This is an important choice because it will dictate how much maintenance you'll need to do in the future. These can be especially expensive if they require special tools or fertilizers instead of common ones, since these may cost you more money than usual; think about what each plant needs before purchasing!
Here are three general categories of plants based on size:
Small Planting Beds & Containers
These gardens include potted plants or cuttings that usually grow no more than 1' in diameter. These do not require much space and can be placed anywhere on your property, so it's a great choice if you want to add some color without taking up too much room!
Orchids, bonsai trees, hanging plants, citrus trees, strawberry pots - the list goes on!
Medium Planting Beds & Containers
This landscape layout type includes slightly larger plants that will still fit into most yards but will need special attention once they become bigger. You may need to fence off the area surrounding these plants or turn part of the garden into stepping stones; otherwise, guests may accidentally ruin your hard work by accident!
Perennial shrubs like raspberries or blackberries, flowering perennials like tulips or daffodils - these are very common choices for medium-sized landscapes since they tend to do well over multiple seasons.
Large Planting Beds & Containers
These types of gardens are best used for either long-term landscaping or making large amounts of wood ornaments for cheap. This is a great way to make some extra money and make your garden even more beautiful!
These are usually best left to professionals, but if you want to start learning how to garden, it's an excellent way to start! The process of doing this is slow but very rewarding once you get the hang of it. Be sure to keep your larger plants well-fed, so they stay healthy over time!
Types of Plants
Now that you know what size plant to use, why not choose something that'll look good in your garden? Several factors will play into this decision. Just be sure that there is enough contrast between them all. Larger plants should have smaller plants surrounding them for support, but don't go overboard with using everything at once!
Here are some common types of plants used in gardens:
Shrubs & Bushes
These include small trees and flowering shrubs such as lilacs, ferns, or boxwood bushes. These all come in many shapes and sizes, so take advantage of this fact to get the most out of your garden.
One tree can make a huge difference; their roots can give shade while their branches provide shelter and privacy for you and your family. Plus, you won't need to use as many when designing your garden because they're larger than other plants. For example, one large oak tree could replace ten medium-sized lilac bushes! This is an excellent way to save time and money.
Annuals & Perennials
These are long-lived plants that you can plant once and then not have to worry about until next year. These include annual flowers like pansies, marigolds, or carnations; they're excellent for filling empty spaces between other plants. Once the first frost hits, though, you'll need to dig them up, so they don't die with the rest of your garden!
Once you have your list of plants ready, put them in order from most expensive to least expensive, so you know what areas are more important to design for. If this is a small garden project that involves just a few shrubs or perennials, then take the time to research your options thoroughly until you find something that strikes your fancy!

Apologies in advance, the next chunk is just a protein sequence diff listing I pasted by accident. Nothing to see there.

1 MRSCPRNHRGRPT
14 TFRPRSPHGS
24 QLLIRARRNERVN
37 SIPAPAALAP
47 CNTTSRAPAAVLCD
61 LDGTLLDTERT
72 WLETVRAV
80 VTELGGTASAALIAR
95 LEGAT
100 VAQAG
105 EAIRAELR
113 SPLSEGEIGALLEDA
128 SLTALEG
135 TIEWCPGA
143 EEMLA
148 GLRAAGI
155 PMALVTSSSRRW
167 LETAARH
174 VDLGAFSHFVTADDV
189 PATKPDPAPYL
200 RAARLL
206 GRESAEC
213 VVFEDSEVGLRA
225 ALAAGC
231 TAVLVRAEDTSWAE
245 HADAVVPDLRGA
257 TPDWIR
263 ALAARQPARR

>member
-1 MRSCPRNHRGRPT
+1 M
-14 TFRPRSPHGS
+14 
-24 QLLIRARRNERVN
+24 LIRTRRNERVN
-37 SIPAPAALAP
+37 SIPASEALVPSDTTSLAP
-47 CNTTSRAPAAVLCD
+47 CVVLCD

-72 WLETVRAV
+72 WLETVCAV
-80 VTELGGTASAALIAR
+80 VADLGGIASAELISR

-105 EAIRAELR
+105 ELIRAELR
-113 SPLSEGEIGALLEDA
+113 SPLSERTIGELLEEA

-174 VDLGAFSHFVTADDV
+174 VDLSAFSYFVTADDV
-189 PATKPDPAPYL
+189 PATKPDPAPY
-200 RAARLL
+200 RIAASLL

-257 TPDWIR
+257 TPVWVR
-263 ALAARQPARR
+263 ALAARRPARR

It's really easy to find out how much each plant costs online at places like My City Plants and UrbanStems. These websites display an interactive map and let you choose certain parameters, such as the type of plant or whether it's potted or not. You can also get an estimate on how much water and sunlight each plant requires to thrive.
Go Hard on The Detail
The more detailed your plans are, the better it'll look in the end. Be sure to include measurements of each border, where each plant will go, and all of the other things you want to add to personalize your garden. For example, if you plan on making a path using stepping stones or pavers instead of grass or mulch, be sure to indicate exactly how many stones you'll need. You can also show where any statuettes or large wood carvings will go, so they're accurate right from the start!
Once you've finished planting all the plants, go back over the master plan and check for accuracy. This way, you know what needs fixing once nature takes its course throughout the year. Remember, nothing is ever really done in a garden! There are always new plants to add and old ones to replace with larger specimens. Just take all of your previous work into consideration when you make these types of updates to ensure that the whole thing looks even better than it did before!
Stick To a Simple Scheme
According to gardening expert Robert Myers "Simplicity and elegance is key to a successful space."
The best thing you can do when designing your garden is to stick to a simple scheme. This is especially true if you're trying to make a naturalistic-looking garden because the one thing they don't need is an abundance of color. If you stick to using only one or two colors, it should look much better! For example, blues and greens will give off a cool feeling, while oranges are associated with warmth.
If you're making a formal garden, though, then go wild. These types of gardens work best when color and shape are abundant because this will draw the eye upwards towards the sky. Just remember to add in small amounts of green here and there, so it doesn't look like your whole garden was made with only yellows and reds!
The most important part of designing a garden is taking what you already have before you plant anything. If your yard is mostly shady, there's no sense in spending money on ten different types of plants that need at least 4 hours of sunlight each day. Get to know your yard first; then, you can take the next steps towards designing it exactly how you'd like!